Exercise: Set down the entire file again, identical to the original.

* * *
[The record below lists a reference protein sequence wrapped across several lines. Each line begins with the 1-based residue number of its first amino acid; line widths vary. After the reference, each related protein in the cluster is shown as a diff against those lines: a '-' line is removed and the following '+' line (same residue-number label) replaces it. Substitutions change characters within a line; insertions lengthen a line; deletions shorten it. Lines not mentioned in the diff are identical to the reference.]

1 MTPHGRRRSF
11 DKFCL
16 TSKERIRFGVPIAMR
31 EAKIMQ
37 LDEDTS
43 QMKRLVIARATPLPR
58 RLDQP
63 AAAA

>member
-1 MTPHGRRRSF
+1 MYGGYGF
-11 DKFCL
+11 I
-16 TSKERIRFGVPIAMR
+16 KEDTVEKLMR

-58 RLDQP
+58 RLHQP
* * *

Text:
[The record below lists a reference protein sequence wrapped across several lines. Each line begins with the 1-based residue number of its first amino acid; line widths vary. After the reference, each related protein in the cluster is shown as a diff against those lines: a '-' line is removed and the following '+' line (same residue-number label) replaces it. Substitutions change characters within a line; insertions lengthen a line; deletions shorten it. Lines not mentioned in the diff are identical to the reference.]

1 MTPHGRRRSF
11 DKFCL
16 TSKERIRFGVPIAMR
31 EAKIMQ
37 LDEDTS
43 QMKRLVIARATPLPR
58 RLDQP
63 AAAA

>member
-1 MTPHGRRRSF
+1 MYGGYGF
-11 DKFCL
+11 I
-16 TSKERIRFGVPIAMR
+16 KEDTVEKLMR

-58 RLDQP
+58 RLHQP